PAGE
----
Reference:  EWHC 1566 (QB)
Court: Queen's Bench Division
Judge: Tugendhat J
Date of judgment: 21 Jun 2011
Summary: Third party disclosure - breach of confidence - injunction - freedom of expression - fair trial
Instructing Solicitors: MPS/SOCA for the Claimants; Simons Muirhead & Burton for the Defendants
The Claimants, the Commissioner of Police and the Metropolis and the Serious Organised Crime Agency (Cs) sought an injunction to restrain a breach of confidence by the Defendants, TNL and Michael GIllard (Ds), in respect of leaked information which had been referred to by the Ds in a publication.
In a separate action D1 had been sued for libel by the subject of the information (the libel claimant). D1 wished to rely on the information it had already obtained from the Cs for the purpose of pleading a defence in the libel action and sought disclosure of further information and documents for the same purpose.
Was D1 entitled to 3rd party disclosure pursuant to CPR 31.17 from the Cs for use in its defence of the libel action?
The Cs had obligations under HRA 1998 and other statutes to keep certain types of information confidential. Where there had been a disclosure or there was a threatened disclosure, the law enforcement agencies have the right to ask the court to make orders prohibiting such disclosure. D1 had the right to freedom of expression and the right to a fair trial of the libel proceedings.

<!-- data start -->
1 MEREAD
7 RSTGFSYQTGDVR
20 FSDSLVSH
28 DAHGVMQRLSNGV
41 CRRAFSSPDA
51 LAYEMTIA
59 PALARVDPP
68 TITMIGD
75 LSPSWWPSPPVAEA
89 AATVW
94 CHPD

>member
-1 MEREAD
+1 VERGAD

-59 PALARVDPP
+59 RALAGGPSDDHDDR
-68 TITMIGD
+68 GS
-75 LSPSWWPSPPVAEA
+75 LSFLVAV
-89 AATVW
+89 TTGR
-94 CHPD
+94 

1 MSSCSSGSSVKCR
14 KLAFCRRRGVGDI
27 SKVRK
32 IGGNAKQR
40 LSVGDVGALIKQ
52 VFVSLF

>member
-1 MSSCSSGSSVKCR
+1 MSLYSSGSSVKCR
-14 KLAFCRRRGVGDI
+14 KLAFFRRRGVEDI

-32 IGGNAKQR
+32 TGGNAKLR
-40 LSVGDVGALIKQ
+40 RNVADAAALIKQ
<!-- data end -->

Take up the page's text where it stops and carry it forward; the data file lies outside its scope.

It was not possible fo the court to be satisfied that disclosure of any documents which were the subject of the breach fof confidence action was necessary to dispose fairly of the libel claim. The Cs ought not to be required to disclose documents for use in the libel action simply because they had brought the breach of confidence proceedings. The libel claimant had disclosure obligations and anything disclosed by him would not need to be disclosed by the Cs.
The only good reason for ordering disclosure was if it ought to be given by the Cs in compliance with the requirements of standard disclosure in the breach of confidence proceedings.The Cs were seeking to protect the rights of individuals under Arts 2 and 8 ECHR as well as their own rights to confidence and were seeking to ensure public safety and to prevent crime.
In order for the court to be in a position to balance the rights of the publishers with the Convention rights of individuals, D1 would have to proceed with the libel action without using the disputed documents and make an application under CPR 31.17 at a later stage.
Where Convention rights are engaged, applications under CPR 31.17 should not be made until the court in a position to carry out the balancing exercise of competing rights. The exercise had be carried out having regard to the specific facts, and on the facts of this case it was impossible for the court to decide by looking at the documents sought whether the publishers’ Article 10 rights required that the documents be deployed in the libel action.